Tuesday, May 19, 2015

The Time to Edit

We talk a lot about the writing process and how each writer has her way of doing things.Believe it or not, editing isn't much different. Each editor has a different editing process and, like writing, it tends to be as creative as it is technical.

Most of the editing an agent does, or at least most of the editing I do, is for content. I'm not a copyeditor and therefore that's not my primary concern. My concern is helping the author create the strongest story possible to either sell it to the publisher or, in some cases, sell it to the reader.

A common misconception is that editing shouldn't take much longer than reading. I think you'd be surprised how often I'll get a book on a Monday with a request to have it edited and returned by Friday. That can only be done if I shut down everything else I have scheduled for the week and edit.

On the quick end an edit is more or less reading the book and taking notes as you go. This can be done about twice as long as it takes you to read a book. If however the book needs more work it can take a whole lot longer. Recently I edited a book and timed myself. It took me two-three hours to get 50 pages done. That means with a 400 page book I spent roughly 8-12 hours editing. And editing, like writing, cannot typically be done all in one sitting. I get sloppy, I get tired and I can't focus. So in this case I was breaking it up into 1-2 hour time slots. I still had other work to do after all.

It still took me most of the week go get finished.

My suggestion to authors looking to get an edit from their agent before sending to an editor is to give it to your agent at least 4-6 weeks prior to your due date. Your agent needs time to edit, but you also need the time to revise or incorporate those edits. I would also suggest planning this time well-ahead with your agent. Make sure you get on her schedule and she's aware it's coming. The worst thing that can happen is that you spring it on her, expect it in a week, and she's facing one of the busiest weeks of her year. That's probably not going to make anyone happy.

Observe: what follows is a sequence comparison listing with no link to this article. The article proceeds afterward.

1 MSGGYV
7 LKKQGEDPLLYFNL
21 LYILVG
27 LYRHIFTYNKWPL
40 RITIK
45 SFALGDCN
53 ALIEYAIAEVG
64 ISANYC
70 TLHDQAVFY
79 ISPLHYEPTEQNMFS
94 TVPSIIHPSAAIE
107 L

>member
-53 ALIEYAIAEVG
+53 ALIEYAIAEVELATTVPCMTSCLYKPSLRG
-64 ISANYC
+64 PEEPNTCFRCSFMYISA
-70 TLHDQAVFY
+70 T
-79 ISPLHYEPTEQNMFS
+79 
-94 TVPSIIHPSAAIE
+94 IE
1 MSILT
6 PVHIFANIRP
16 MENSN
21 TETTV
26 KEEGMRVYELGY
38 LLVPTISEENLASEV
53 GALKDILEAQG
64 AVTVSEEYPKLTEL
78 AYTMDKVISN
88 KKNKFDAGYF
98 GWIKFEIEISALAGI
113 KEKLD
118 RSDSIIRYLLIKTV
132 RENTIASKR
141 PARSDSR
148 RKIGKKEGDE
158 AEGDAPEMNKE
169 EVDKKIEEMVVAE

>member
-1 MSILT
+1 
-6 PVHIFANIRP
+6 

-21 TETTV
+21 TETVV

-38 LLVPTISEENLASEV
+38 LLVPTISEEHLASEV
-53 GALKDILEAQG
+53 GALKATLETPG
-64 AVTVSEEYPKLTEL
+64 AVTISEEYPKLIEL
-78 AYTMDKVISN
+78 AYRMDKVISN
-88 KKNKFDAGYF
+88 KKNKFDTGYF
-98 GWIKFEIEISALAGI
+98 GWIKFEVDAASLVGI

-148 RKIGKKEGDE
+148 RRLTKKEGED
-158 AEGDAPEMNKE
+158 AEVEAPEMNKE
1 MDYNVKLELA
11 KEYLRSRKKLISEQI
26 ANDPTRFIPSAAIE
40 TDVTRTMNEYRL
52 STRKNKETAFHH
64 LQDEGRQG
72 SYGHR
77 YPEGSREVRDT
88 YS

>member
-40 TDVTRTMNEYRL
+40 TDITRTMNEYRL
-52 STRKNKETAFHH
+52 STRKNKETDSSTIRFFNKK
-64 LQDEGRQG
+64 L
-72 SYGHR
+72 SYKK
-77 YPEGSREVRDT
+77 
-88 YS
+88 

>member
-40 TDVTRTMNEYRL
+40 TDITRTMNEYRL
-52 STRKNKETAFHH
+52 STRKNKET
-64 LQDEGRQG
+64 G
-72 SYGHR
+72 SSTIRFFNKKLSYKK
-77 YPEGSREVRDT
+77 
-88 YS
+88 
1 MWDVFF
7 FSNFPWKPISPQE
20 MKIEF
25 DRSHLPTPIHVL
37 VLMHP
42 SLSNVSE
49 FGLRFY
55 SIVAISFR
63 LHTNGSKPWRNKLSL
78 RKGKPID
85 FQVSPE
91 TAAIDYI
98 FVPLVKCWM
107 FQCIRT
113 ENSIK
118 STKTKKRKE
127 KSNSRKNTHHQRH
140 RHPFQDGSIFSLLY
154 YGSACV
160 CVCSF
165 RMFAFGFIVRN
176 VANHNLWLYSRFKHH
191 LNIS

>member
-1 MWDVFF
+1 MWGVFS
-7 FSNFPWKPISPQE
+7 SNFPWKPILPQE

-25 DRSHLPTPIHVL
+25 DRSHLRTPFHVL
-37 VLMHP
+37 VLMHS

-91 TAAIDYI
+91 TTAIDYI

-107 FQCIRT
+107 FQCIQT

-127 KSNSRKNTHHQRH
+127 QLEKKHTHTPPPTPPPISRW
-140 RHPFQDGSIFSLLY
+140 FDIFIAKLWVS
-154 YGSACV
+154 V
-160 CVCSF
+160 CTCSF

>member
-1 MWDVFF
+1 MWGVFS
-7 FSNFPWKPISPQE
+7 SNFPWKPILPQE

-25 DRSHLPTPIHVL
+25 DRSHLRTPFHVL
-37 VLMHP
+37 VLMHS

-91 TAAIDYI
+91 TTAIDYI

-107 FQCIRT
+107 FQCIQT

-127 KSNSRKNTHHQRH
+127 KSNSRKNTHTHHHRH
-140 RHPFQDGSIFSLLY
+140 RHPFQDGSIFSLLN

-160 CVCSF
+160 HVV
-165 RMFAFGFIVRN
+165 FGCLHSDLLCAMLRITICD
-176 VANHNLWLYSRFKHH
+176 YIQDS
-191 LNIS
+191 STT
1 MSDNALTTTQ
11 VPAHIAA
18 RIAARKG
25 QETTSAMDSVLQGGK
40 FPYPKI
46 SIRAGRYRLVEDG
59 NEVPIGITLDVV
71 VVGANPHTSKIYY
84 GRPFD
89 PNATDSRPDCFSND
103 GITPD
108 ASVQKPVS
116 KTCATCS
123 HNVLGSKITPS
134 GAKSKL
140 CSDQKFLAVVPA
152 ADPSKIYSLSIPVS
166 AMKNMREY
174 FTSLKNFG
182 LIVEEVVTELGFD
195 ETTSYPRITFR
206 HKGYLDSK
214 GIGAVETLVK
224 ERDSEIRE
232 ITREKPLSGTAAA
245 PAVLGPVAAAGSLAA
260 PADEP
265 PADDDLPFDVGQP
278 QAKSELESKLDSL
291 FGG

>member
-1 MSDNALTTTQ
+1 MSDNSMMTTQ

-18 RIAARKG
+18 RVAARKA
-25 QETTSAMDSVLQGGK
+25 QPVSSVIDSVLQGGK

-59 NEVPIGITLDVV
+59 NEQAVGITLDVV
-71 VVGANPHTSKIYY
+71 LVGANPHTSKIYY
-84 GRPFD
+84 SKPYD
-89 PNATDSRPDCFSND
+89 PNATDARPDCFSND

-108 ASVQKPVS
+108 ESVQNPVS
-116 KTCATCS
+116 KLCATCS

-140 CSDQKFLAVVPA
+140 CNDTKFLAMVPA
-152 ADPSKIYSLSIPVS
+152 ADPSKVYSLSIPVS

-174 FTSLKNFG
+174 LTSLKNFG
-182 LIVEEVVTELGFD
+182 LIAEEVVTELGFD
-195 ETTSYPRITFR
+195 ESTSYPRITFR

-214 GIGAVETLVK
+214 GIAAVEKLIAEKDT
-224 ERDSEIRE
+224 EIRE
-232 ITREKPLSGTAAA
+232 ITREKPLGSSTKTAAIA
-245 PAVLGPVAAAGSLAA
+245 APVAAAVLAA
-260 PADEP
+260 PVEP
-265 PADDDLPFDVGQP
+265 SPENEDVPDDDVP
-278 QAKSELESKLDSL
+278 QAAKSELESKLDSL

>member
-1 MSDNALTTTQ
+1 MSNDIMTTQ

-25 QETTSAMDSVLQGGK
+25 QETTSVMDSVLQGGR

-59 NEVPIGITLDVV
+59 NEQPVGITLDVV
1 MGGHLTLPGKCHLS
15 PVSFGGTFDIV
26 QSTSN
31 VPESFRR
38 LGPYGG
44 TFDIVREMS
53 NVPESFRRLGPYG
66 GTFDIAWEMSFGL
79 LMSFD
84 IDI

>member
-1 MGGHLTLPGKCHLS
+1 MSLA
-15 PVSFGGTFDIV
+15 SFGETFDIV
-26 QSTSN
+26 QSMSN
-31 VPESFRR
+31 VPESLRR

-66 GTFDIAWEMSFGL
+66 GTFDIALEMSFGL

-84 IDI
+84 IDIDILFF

lily malone said...

I know I've read here about there being some agents who might be more 'editorial' than others, but this still surprises me that you have writing coming into you, that needs so much editing work for content? I can see an overall read-thru/taking notes/questions/suggestions from the agent - I guess it's just the depth of editorial investment you describe that surprises me.
It must be naive of me I guess, but I would have thought a represented-by-you book would be closer by the time it gets to you.
And a question - given what you've said about the week spent editing it - if this was a query to you book/first time you'd seen that author - I gather there was still enough 'right' about it that you would have accepted the book for representation?

AJ Blythe said...

I didn't realise how much time it took to edit!

But I'm a bit confused about the process... you said My suggestion to authors looking to get an edit from their agent before sending to an editor is to give it to your agent at least 4-6 weeks prior to your due date. Does this mean you've pitched to an editor and they've asked to see the ms? But wouldn't you only pitch once the ms is ready to rock - which means you've already been through edits with the author?

Must be time for me to go to bed and get some sleep!